Thursday, May 29, 2014

Remembering A Friend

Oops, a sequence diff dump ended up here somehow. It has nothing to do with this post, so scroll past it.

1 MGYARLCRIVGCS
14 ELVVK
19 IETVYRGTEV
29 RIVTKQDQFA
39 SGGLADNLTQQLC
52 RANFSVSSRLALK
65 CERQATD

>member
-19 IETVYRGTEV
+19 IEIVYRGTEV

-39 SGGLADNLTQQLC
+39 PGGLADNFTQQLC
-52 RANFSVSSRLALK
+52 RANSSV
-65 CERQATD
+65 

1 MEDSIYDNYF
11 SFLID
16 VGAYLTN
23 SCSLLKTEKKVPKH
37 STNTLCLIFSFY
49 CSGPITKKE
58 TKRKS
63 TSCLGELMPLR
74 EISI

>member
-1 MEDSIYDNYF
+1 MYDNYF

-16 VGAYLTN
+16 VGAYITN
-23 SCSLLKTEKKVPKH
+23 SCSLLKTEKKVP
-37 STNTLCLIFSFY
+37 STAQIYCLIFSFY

It was just over a year ago that the Dalai Lama was in Louisville and I was able to attend one of his public talks.  It was an ecumenical gathering that was part of the annual Festival of Faiths celebration.  A friend and former teacher of mine shared the stage with the Dalai Lama as the Christian representative.  There were also representatives of other major faiths and religions.  This event was one of the last activities I did with my dear friend, Fr. Dennis.  The weekend after the Dalai Lama’s appearance my son was ordained a priest.  Dennis was able to take part in the ordination ceremony and along with the other priests who participated he was able to lay his hands on my son and bless him.  The blessing of fellow priests is a traditional part of the ordination ceremony.  A month later Dennis died very unexpectedly and my son was able to concelebrate his funeral mass along with the Archbishop of Louisville.  Dennis is now buried at the Abbey of Gethsemani, a monastery I have written about many times over the years.  In the course of my life many people have died and I’ve certainly attended my share of funerals.  I must admit, however, that none were as difficult for me as the passing of my friend, Dennis.  He was a brother, a friend, and a mentor.  After he retired from active ministry and moved into a house near the monastery we got together about once a month for an entire day.  We did this for approximately eight years.  I miss Dennis and the days we spent together very much.  He was one of few people I have ever been completely open with in regard to my personal thoughts and feelings.  I have written many “daily thoughts” over the years but they were all somewhat guarded and not totally revealing in terms of my true feelings.  Dennis was someone with whom I could be completely honest without fear of judgment.  He also felt the same way about me.  We were very close and there were no secrets.  If we are lucky we are blessed with one or two real friends in our lives.  In the world of Facebook and other social media, the meaning of friendship has been sorely distorted.  If you have real friends in your life you should cherish them.  Trust me when I say that if you lose them you will surely feel the pain.  I think many people feel misunderstood by most of the people in their lives.  If you have a friend that not only understands you, but who also accepts you without judgment, you have a true friend.  The one year anniversary of Dennis’s death is still about a month away but I think I will make a trip out to the monastery that day and visit with him.  We still have lots to talk about.       

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